6 Essential Steps to Take When Your Parents Need Assisted Living

Merritt Whitley
By Merritt WhitleyApril 18, 2020
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Many families look to assisted living facilities to provide essential care and peace of mind when it comes to their aging parents. Finding the best senior living community means matching your parents’ needs, lifestyle, and budget with communities in their desired area. The process is easiest and most successful when you ask the right questions, prepare, and have open conversations with your family. 

If you’ve noticed signs your parents need help, it may be time to look for assisted living options. Follow these six steps to find the right senior living facility for your parents.

1. Determine cost and payment options for senior living

Cost is an important factor when looking for senior living options. Determine what your family can afford on a monthly basis, and look for assisted living communities that fit your budget. Our Senior Living Cost Index can help you determine the average cost of facilities near you.

Some people have savings or long-term care insurance to help fund senior living. Others need to be creative. Check out How To Pay for Assisted Living and consider the following options to pay for care:

Our 5 Best Kept Secrets to Financing Senior Care elaborate more on the subject and can help you develop a smart and simple financial plan.

2. Connect with a senior living advisor

Call or chat online with a Senior Living Advisor(SLA) through A Place for Mom for help developing a list of assisted living communities that fit your loved one’s needs and preferences. Our advisors are local industry experts who can save you time and help simplify what can be an overwhelming process. Here’s how our SLAs can assist you at no cost:

  • Evaluating and comparing senior living communities based on your loved one’s needs
  • Providing information about cost, amenities, safety features, and more
  • Scheduling tours and facilitating move-ins
  • Sending additional resources as needed to help you finance or find the right fit

3. Have a conversation with your aging parents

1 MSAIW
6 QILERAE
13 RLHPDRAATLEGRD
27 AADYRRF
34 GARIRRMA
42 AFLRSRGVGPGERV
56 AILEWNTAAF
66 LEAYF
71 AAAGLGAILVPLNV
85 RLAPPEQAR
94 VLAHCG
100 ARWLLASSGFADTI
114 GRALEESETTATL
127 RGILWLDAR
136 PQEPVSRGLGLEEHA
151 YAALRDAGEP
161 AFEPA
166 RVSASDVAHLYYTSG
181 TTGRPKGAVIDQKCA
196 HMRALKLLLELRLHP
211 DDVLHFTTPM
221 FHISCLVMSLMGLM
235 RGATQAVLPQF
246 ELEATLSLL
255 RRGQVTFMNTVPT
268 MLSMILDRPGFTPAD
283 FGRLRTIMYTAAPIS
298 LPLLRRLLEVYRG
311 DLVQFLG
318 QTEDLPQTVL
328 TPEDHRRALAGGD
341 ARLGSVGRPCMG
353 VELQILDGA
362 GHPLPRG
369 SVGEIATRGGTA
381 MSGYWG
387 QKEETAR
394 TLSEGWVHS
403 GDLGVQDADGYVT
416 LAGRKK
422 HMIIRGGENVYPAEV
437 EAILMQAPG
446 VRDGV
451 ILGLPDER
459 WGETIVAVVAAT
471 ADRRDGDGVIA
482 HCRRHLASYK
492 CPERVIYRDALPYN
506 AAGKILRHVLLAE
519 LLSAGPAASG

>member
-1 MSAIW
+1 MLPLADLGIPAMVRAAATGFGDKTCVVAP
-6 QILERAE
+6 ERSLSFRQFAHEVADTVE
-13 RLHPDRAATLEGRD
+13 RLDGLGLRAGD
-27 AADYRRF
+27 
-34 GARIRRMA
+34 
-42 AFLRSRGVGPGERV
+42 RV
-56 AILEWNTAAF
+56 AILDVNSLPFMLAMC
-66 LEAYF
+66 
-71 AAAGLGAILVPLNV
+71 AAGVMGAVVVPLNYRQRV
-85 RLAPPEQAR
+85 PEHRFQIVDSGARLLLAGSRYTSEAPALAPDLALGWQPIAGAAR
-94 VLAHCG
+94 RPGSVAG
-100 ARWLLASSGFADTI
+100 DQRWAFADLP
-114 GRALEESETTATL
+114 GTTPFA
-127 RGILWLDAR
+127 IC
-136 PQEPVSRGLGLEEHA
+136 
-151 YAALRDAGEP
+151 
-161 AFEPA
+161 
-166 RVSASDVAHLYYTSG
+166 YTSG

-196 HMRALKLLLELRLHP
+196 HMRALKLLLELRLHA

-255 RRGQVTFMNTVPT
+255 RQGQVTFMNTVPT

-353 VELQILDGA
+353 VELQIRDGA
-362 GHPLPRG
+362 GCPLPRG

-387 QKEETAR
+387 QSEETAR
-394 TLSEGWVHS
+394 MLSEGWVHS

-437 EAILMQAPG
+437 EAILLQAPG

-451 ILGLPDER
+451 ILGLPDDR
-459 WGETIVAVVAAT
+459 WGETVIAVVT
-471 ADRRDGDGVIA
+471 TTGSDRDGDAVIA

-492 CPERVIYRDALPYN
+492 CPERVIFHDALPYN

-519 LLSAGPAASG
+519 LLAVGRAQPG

You can do much of the legwork for your parents, but have regular discussions with them about their desires and preferences. When you have a list of options ready, talk to them about communities you think are a good fit and why you like them. The more your parents know and are involved, the smoother their transition to senior living will be.

If your parent is in denial about their need for care, check out our 5 Tips to Discuss Senior Care. Pick a quiet moment and share your observations, concerns, and feelings. Listen to your parents, and write down their apprehensions and preferences. This will help guide you in finding the best solution.

4. Visit or virtually tour a senior living community

No amount of time spent viewing brochures, floor plans, photos, or reviews can substitute for an in-person visit to or virtual tour of an assisted living community. Visit at least three communities on your short-list for comparison. Schedule visits for you and your parent, and try to tour during mealtimes. This allows you to interact with staff, residents, and sample the food. Overall, you’ll get a good feel for the environment and culture of the community. Our Senior Living Advisors can help you schedule tours and follow-up visits. We suggest visiting or virtually touring more than once if possible.

5. Consult a variety of sources to find the best assisted living community

You can always bounce ideas off of your Senior Living Advisor during your decision-making process to get their impressions of the communities on your referral list. Our Assisted Living Checklist can help you and your parents ask the right questions and record your impressions. When making a decision, talk to those in the know to learn as much as you can.

  • Read reviews of senior communities on SeniorAdvisor.com to help you make an informed and confident decision
  • Check the background of an assisted living community you’re considering with the licensing agency in your state tasked with monitoring facilities
  • Talk to the local long-term care ombudsman, a government official or volunteer who works to resolve issues related to health, safety, and rights of residents in nursing homes or senior living facilities

6. Prepare for the transition to senior living

Do not delay the move — it’s risky to procrastinate especially when a parent needs care. Delays can lead to avoidable accidents and medical problems. When preparing for a move, it’s important to:

  • Consolidate possessions
    Is your loved one downsizing? Can you help them sell or donate any items?
  • Plan and coordinate the move
    Are you hiring a company or helping on your own? Set up a schedule and plan to ensure the move goes smoothly to alleviate stress.
  • Gather and manage legal documents
    Locate medical documents, tax returns, or any important information that your parents may need. Make sure they’re in a safe place so they don’t get lost or misplaced during the move.

Whether your parents are choosing the community themselves, or you’re helping decide for a parent, the above steps should help ensure everyone in your family feels good about the assisted living facility selection. When possible, have conversations with your parents, discuss the pros and cons of each option, and try to come to a consensus together.

Merritt Whitley
Merritt Whitley
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